Readers may recall that two weeks ago, Ezra Klein announced the "bombshell" revelation that Hamas leader Khaled Meshal had "stated his willingness to accept 'a Palestinian state based on the pre-1967 boundaries -- that is, alongside Israel, not in place of it.'" He expressed bewilderment that no one in the Western media had paid any attention to this diplomatic breakthrough. That's because people who follow these events with even a modicum of interest understand that this "bombshell" was merely an offer of a "hudna," a temporary truce that implicitly carries the promise of more terrorism. There have been many such offers in the past, and will be many such offers in the future.
Just a few days ago, Meshal confirmed what any casual, non-credulous observer of Middle Eastern affairs already knew, that any "ceasefire" would be just that, temporary:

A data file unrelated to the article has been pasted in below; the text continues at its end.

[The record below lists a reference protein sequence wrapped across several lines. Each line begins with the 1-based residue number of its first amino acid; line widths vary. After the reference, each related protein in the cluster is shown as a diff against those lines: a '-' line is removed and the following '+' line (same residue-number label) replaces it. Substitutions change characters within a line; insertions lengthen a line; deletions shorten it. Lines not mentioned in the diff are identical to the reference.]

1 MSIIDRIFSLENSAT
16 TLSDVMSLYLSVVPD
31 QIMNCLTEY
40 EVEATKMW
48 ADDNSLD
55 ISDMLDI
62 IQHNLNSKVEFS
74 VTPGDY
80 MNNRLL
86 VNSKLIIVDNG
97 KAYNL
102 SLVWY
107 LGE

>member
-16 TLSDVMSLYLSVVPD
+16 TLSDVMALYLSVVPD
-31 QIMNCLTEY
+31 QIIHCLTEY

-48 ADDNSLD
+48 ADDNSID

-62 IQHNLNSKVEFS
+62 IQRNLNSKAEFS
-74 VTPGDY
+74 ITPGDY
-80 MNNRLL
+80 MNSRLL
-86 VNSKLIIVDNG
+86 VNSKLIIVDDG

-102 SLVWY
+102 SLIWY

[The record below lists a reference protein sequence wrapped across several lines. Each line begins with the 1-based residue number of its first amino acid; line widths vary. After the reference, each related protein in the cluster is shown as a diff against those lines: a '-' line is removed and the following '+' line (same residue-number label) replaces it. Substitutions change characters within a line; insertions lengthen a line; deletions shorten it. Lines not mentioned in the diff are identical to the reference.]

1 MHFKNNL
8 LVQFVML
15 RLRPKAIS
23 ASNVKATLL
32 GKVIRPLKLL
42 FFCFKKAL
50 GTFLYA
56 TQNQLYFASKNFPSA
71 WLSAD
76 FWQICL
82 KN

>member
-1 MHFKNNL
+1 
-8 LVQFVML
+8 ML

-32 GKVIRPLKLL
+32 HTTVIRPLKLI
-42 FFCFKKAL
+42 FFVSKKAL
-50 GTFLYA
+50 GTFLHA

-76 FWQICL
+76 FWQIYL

"It is a tactic in conducting the struggle ... It is normal for any resistance ... to sometimes escalate, other times retreat a bit. ... Hamas is known for that. In 2003, there was a cease-fire and then the operations were resumed."
Klein's credulity is reminiscent of Jimmy Carter, who met with Meshal in Damascus last week. After the meeting, the former peanut farmer claimed that "[Hamas] said that they would accept a Palestinian state within the 1967 borders if approved by Palestinians and that they would accept the right of Israel to live as a neighbour, next door, in peace." And yet:
Hours after Carter spoke Meshaal told a press conference in Damascus that Hamas would not recognise the Jewish state and would insist on the right of some 4.5 million Palestinian refugees to return to Israel.
Last week, Bernard Henri-Levy remarked that "Mr. Carter has demonstrated an unusual capacity to transform a political error into a disastrous moral mistake." If only other liberal pundits could be as discerning.